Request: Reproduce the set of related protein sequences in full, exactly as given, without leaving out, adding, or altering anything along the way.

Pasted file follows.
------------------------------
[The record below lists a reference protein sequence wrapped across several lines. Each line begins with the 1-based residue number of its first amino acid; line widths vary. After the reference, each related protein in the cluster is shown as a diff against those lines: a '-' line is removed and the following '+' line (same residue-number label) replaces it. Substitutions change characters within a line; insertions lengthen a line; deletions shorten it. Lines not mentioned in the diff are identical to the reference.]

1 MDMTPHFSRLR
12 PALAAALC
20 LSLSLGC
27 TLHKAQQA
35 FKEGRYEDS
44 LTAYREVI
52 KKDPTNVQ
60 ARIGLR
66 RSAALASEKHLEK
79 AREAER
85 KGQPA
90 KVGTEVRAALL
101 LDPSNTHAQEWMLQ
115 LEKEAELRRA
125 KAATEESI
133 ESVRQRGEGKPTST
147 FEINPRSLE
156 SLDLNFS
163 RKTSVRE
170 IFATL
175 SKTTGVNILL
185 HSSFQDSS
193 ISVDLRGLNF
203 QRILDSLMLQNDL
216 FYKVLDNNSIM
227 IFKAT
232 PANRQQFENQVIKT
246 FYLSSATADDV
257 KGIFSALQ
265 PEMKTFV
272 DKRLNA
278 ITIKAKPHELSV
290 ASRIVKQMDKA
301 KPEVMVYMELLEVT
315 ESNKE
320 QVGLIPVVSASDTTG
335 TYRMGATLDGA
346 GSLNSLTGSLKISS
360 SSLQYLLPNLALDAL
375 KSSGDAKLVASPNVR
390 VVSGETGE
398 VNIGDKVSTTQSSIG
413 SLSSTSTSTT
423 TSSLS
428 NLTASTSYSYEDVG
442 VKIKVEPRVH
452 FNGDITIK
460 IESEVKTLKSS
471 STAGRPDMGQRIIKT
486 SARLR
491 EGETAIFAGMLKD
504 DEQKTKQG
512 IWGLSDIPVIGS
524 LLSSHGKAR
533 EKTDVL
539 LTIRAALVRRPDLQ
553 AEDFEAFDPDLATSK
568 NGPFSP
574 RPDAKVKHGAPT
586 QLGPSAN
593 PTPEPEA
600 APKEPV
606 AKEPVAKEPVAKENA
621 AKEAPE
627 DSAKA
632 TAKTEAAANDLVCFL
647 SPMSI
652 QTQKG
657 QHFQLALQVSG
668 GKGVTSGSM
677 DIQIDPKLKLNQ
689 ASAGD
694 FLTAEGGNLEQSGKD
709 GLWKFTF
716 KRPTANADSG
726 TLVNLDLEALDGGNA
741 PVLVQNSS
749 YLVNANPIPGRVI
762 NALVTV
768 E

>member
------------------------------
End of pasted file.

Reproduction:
[The record below lists a reference protein sequence wrapped across several lines. Each line begins with the 1-based residue number of its first amino acid; line widths vary. After the reference, each related protein in the cluster is shown as a diff against those lines: a '-' line is removed and the following '+' line (same residue-number label) replaces it. Substitutions change characters within a line; insertions lengthen a line; deletions shorten it. Lines not mentioned in the diff are identical to the reference.]

1 MDMTPHFSRLR
12 PALAAALC
20 LSLSLGC
27 TLHKAQQA
35 FKEGRYEDS
44 LTAYREVI
52 KKDPTNVQ
60 ARIGLR
66 RSAALASEKHLEK
79 AREAER
85 KGQPA
90 KVGTEVRAALL
101 LDPSNTHAQEWMLQ
115 LEKEAELRRA
125 KAATEESI
133 ESVRQRGEGKPTST
147 FEINPRSLE
156 SLDLNFS
163 RKTSVRE
170 IFATL
175 SKTTGVNILL
185 HSSFQDSS
193 ISVDLRGLNF
203 QRILDSLMLQNDL
216 FYKVLDNNSIM
227 IFKAT
232 PANRQQFENQVIKT
246 FYLSSATADDV
257 KGIFSALQ
265 PEMKTFV
272 DKRLNA
278 ITIKAKPHELSV
290 ASRIVKQMDKA
301 KPEVMVYMELLEVT
315 ESNKE
320 QVGLIPVVSASDTTG
335 TYRMGATLDGA
346 GSLNSLTGSLKISS
360 SSLQYLLPNLALDAL
375 KSSGDAKLVASPNVR
390 VVSGETGE
398 VNIGDKVSTTQSSIG
413 SLSSTSTSTT
423 TSSLS
428 NLTASTSYSYEDVG
442 VKIKVEPRVH
452 FNGDITIK
460 IESEVKTLKSS
471 STAGRPDMGQRIIKT
486 SARLR
491 EGETAIFAGMLKD
504 DEQKTKQG
512 IWGLSDIPVIGS
524 LLSSHGKAR
533 EKTDVL
539 LTIRAALVRRPDLQ
553 AEDFEAFDPDLATSK
568 NGPFSP
574 RPDAKVKHGAPT
586 QLGPSAN
593 PTPEPEA
600 APKEPV
606 AKEPVAKEPVAKENA
621 AKEAPE
627 DSAKA
632 TAKTEAAANDLVCFL
647 SPMSI
652 QTQKG
657 QHFQLALQVSG
668 GKGVTSGSM
677 DIQIDPKLKLNQ
689 ASAGD
694 FLTAEGGNLEQSGKD
709 GLWKFTF
716 KRPTANADSG
726 TLVNLDLEALDGGNA
741 PVLVQNSS
749 YLVNANPIPGRVI
762 NALVTV
768 E

>member